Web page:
November/December  2003

Surviving the Ups and Downs
One Distributor’s 81-Year Roller Coaster Ride

by Alan B. Goldberg

The attractive facade and sprawling complex of this Mentor, Ohio-based distributor belies its colorful history. For more than eight decades, the Mentor Lumber & Supply Co. has managed to survive a changing economy, a changing community, a changing market and stiff competition. 

Employee Bob Sanderson is all too familiar with the company’s history of ups and downs. He has lived through many of them. Sanderson recently celebrated his 40th anniversary with the company. As president, he has played an active role in guiding the company through some difficult times.

A History of Change and Growth
With a stock issue of $15,000, three entrepreneurs launched the Mentor Lumber & Supply Co. in 1922. They sold lumber, coal, nails and other building materials, and, in their first year, grossed $98,000. By 1925, they were able to purchase two acres of land on nearby Center Street, the company’s present location. 

Two years later, the young company constructed its first building, which served as a retail store, office and warehouse. It is still in use today. 

The company expanded four more acres in 1941, and also in 1960, a mill building for sawing and shaping wood products was added, followed by a new store and office building.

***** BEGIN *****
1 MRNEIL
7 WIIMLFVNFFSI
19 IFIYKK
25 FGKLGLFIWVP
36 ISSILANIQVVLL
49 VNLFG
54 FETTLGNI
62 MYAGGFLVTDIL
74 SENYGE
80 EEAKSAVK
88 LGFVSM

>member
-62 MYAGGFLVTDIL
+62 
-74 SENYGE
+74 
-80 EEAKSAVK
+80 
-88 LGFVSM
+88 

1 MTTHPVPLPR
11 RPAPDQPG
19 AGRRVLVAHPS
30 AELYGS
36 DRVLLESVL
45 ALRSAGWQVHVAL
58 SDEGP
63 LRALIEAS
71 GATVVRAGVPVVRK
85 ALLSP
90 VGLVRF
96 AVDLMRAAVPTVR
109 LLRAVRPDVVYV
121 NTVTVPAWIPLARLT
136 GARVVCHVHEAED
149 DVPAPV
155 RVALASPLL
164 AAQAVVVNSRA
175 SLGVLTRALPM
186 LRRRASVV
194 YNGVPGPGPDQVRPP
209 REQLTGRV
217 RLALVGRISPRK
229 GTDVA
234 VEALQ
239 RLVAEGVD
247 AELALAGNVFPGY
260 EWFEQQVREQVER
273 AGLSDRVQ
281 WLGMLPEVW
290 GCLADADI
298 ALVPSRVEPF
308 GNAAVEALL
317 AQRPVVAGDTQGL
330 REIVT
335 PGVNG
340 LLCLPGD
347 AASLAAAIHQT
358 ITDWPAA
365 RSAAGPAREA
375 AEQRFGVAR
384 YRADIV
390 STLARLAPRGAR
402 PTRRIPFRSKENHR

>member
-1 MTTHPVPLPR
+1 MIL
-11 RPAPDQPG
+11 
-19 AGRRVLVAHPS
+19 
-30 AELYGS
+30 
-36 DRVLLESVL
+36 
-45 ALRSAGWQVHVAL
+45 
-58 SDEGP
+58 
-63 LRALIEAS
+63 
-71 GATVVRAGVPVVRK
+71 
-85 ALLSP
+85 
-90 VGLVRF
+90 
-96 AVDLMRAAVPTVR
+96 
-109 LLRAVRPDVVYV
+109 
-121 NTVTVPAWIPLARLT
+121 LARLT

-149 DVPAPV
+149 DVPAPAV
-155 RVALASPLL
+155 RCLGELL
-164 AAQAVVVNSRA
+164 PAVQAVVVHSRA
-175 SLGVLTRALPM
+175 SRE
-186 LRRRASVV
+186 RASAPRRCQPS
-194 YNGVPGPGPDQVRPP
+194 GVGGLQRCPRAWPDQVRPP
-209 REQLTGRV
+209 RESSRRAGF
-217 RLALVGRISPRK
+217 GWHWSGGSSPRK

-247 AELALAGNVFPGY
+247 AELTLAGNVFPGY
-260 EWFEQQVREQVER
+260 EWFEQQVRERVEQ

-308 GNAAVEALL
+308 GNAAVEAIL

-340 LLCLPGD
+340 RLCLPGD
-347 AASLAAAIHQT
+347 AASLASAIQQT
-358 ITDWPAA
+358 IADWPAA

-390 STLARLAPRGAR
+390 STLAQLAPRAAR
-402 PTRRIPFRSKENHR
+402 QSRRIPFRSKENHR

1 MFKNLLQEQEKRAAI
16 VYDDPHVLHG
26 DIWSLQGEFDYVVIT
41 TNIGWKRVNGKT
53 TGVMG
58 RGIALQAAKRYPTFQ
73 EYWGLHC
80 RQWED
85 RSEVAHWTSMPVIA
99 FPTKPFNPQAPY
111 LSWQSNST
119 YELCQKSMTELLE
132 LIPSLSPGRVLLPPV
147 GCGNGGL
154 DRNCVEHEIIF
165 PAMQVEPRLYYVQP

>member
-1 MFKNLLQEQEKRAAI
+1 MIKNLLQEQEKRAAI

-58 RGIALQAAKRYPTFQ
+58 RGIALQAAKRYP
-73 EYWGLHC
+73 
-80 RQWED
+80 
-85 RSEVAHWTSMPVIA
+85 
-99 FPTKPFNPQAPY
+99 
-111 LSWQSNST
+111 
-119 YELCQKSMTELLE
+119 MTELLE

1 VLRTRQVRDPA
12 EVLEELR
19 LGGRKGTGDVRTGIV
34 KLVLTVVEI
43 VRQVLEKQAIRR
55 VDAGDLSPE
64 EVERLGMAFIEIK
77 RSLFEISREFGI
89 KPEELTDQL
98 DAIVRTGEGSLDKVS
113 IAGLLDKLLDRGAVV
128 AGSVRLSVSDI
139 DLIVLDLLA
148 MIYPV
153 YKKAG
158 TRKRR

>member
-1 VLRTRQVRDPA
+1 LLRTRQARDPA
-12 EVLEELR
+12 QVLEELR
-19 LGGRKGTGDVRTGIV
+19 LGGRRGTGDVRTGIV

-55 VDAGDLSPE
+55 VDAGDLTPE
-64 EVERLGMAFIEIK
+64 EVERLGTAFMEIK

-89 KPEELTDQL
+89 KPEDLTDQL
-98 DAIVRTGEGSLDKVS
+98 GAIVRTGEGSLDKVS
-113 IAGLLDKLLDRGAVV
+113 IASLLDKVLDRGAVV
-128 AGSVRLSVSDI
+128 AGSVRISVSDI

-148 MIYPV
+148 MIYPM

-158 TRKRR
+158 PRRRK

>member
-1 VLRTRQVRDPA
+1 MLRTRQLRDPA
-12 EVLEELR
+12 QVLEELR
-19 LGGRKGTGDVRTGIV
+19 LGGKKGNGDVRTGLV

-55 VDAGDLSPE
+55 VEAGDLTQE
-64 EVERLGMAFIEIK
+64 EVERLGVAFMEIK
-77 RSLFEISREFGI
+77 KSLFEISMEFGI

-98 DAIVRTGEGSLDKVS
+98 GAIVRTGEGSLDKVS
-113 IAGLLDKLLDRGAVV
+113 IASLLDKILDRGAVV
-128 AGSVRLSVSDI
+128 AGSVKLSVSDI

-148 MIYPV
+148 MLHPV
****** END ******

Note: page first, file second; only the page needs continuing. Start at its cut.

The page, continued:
Mentor Lumber had survived the Depression and rationing of World War II, but it struggled in the early 1960s. In fact, the company was on the verge of bankruptcy in 1963, following three years of declining sales and profits. A new group of investors assumed ownership; Jerome T. Osborne became president, Harry Fishleigh, manager and secretary and Bob Sanderson, treasurer and sales manager. 

“When we took over in 1963, we had no clue as to how we wanted to run this business. Harry [Fishleigh] wanted to be profitable. He saw an immediate need for property because that would give us space to expand, assuming we were successful. Harry was the visionary,” Sanderson said.

Within two years, the company had sales of $1 million, a first in its history.

Sanderson points out that throughout its history, the company has responded to the needs of the local market. As farms and nurseries became housing developments and the city of Mentor and surrounding towns evolved from rural to suburban areas, the demand for building materials began to surge.

“To meet the growing demand, we built a 10,000-square-foot retail store in 1972, geared toward the professional builder,” said Sanderson. 

New departments and consumer products were added to an extensive building inventory. To support a new line of lumber—dense, southern yellow pine—a 9,000-square-foot steel and concrete building was erected. Sales that year hit a high of $3 million.

Sanderson explains that while Mentor Lumber was well-positioned for the demand that was projected for the 1980s, there was no way to predict the high interest rates and their aftereffects, including a significant loss of business from builder bankruptcies and relocations.

In 1987, he says the company set up an in-house shop in a controlled environment to build stairs, doors, mantles and a range of specialty products, often considered too time-consuming to make on-site. This new service grew and a department of one skilled craftsman evolved into a staff of professional trim and framing carpenters. They began assisting contractors as the company found itself entering the installed trim business in 1993. 

Overall, the business continued to grow. Seven warehouse buildings and a new five-car rail siding were added in the early 1990s. In 1994, sales hit $30 million.

Sanderson points out that as the city developed, so did competition.